A Labour MP has spoken out about her battle to conceive and how she finally achieved success with IVF despite the “postcode lottery” which exists in services.
Feryal Clark, MP for Enfield North, told Gloria De Piero on GB News about her struggle to conceive in a frank interview.
“I got pregnant in the August of 2020, so we’d gone into lockdown and then over summer it was a bit more relaxed and that’s when…I had my baby through IVF,” she said.
I’d been going through IVF for a long time, and I’d waited a long time to have my baby.
“So, I decided not to waste any more time and when I got the opportunity to go for IVF again, to have my transfers that summer I did, and I was very lucky, and it worked.”
Asked why she had IVF, Ms Clark explained: “We’d been trying for several years, quite a few years and I’ve had several miscarriages.
“And so, I went through IVF through the NHS, which was an interesting experience.”
She said the process was tough and she had difficulty even convincing her GP that she should have the treatment.
“I think women are so hard done by the NHS anyway, on every front, but on fertility and IVF it’s just so unfair.
“You’ve got a postcode lottery, you know, some places only allowing you one round of IVF, some places allowing three rounds, everyone putting different restrictions.
“There are so many barriers, it was a fight at every stage to get to treatment.
“I’d fought really hard for it, and it was really, really difficult. And it didn’t work, it didn’t work through the NHS and then I had to go private.”
The cost of IVF and lack of NHS availability were criticised by Ms Clark: “At the moment, only 35% of all IVF treatments are undertaken by the NHS, everyone else is having to go private.
“I mean that’s really damning, women are being forced to go private, and it’s extortionate, it’s really, really expensive for families.”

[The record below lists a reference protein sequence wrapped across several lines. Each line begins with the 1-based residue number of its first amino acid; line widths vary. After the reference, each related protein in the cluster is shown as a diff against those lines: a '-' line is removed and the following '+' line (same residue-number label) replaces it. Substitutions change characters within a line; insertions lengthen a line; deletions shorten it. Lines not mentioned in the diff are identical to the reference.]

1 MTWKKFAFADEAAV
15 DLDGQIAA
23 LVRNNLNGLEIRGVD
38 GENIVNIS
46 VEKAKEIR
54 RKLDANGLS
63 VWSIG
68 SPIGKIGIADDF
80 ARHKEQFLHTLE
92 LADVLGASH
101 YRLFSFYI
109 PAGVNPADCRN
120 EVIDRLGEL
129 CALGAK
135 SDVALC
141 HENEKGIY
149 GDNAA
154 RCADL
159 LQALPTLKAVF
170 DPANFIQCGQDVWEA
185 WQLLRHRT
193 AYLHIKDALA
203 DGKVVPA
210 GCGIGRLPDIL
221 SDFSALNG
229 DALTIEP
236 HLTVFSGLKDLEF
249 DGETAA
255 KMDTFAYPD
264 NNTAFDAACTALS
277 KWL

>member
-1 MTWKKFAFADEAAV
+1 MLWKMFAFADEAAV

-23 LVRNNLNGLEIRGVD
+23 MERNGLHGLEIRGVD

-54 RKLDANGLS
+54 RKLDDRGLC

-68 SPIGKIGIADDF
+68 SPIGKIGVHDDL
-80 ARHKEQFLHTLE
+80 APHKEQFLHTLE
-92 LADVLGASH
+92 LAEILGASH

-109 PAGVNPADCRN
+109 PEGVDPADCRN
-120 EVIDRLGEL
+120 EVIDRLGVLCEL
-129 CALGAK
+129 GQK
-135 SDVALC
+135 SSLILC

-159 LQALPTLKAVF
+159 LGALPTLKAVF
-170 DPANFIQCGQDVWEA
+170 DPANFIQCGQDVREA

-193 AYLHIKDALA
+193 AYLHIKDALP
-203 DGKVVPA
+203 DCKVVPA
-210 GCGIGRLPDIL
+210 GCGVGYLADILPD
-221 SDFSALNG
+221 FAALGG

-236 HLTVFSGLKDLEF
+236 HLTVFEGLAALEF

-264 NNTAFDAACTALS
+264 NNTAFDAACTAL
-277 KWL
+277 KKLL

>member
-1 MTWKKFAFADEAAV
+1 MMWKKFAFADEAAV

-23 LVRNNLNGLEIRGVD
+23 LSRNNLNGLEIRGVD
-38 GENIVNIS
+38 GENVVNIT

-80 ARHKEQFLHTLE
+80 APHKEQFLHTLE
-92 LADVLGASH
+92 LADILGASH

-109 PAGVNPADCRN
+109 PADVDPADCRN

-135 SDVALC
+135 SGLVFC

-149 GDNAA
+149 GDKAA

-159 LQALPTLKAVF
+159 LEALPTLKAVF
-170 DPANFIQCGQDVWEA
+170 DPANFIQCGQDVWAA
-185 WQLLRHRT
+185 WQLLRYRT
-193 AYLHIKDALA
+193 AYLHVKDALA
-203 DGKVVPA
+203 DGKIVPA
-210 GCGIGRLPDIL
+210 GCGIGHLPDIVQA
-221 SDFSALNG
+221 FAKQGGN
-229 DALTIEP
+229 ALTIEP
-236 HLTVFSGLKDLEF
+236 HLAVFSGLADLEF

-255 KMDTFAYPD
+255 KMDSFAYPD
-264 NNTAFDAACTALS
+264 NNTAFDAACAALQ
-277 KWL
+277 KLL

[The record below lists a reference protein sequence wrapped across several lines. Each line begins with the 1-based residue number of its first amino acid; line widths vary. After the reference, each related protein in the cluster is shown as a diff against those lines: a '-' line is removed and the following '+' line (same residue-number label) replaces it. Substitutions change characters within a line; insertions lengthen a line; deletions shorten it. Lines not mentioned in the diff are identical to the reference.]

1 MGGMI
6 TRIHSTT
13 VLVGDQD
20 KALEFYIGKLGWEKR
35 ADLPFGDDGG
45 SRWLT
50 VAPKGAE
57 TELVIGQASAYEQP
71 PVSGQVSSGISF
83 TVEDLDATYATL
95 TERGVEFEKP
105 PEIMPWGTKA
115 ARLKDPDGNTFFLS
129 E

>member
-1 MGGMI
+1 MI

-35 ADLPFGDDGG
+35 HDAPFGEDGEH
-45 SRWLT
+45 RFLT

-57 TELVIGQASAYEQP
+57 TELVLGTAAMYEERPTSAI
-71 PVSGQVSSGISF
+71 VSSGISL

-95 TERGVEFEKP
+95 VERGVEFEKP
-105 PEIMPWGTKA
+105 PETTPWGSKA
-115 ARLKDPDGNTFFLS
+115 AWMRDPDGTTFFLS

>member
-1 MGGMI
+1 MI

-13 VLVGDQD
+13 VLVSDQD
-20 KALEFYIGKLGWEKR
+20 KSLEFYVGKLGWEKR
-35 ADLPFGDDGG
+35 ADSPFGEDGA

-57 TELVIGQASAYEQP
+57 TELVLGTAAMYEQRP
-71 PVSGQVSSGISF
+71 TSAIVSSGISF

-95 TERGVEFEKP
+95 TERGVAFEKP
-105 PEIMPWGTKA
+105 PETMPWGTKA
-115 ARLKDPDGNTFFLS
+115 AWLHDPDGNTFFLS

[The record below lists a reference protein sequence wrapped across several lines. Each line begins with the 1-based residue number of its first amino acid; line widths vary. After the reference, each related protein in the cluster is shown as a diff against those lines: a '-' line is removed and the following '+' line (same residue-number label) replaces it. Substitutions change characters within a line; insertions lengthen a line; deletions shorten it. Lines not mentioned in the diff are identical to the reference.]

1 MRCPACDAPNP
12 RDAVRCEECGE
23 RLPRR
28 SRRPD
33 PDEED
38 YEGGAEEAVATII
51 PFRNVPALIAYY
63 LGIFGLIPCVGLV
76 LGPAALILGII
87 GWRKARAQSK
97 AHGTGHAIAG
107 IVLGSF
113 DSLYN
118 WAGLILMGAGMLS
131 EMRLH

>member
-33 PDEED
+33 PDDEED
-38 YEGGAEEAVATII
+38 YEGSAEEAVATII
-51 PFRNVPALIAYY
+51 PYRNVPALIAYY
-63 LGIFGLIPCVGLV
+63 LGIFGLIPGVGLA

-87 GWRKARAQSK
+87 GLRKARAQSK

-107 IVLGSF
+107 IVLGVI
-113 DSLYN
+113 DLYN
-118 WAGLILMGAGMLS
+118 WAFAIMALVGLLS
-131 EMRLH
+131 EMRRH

She said she got pregnant after five rounds of treatment: “…it was really difficult because you don’t want to tell anyone.
“You’re a bit embarrassed because it feels, you know there’s that whole stigma around feeling like a bit of a failure for not being able to conceive.
“And so, you always hide it, and I very much felt that stigma, so I didn’t tell anyone.
“So, it meant that I had to take breaks like halfway through my meetings to rush into toilets where I would mix my drugs and, you know, the solution and the powder and lots of different syringes, and like inject myself and then run back.”
She added: “It is hard, because for the first couple of times I had enough embryos to do two transfers. But then, after that we didn’t collect enough eggs, so you’re having to go through the whole process of injections and blood tests and scans and – it’s a lot of appointments and a lot of time off work.”
Describing the moment she discovered she was pregnant, Ms Clark said: “It was amazing. But for so many women, because through the NHS, IVF just stopped completely, and it’s taken ages and ages for it to restart again.
“So, it’s been hard. But yeah, and I have a little, lovely, beautiful, little munchkin. I have a daughter now, who is 13 months old now.”
She told Gloria that she of Kurdish heritage and that her parents migrated from Turkey to the UK in the 1980s.
Ms Clark said the current level of political debate around asylum seekers made her “a little bit angry because when my family came here, I was a child, I went to primary school here and all my upbringing was in this country, in this city [London].
“Our city, our neighbourhood, our community was a lot more welcoming…it’s very sad, it’s very, very sad, where we’ve got to.”